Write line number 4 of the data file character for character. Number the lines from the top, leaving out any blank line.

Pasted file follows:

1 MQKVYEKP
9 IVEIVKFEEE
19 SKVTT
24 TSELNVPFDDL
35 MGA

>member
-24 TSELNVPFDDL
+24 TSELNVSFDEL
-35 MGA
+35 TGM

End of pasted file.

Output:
24 TSELNVPFDDL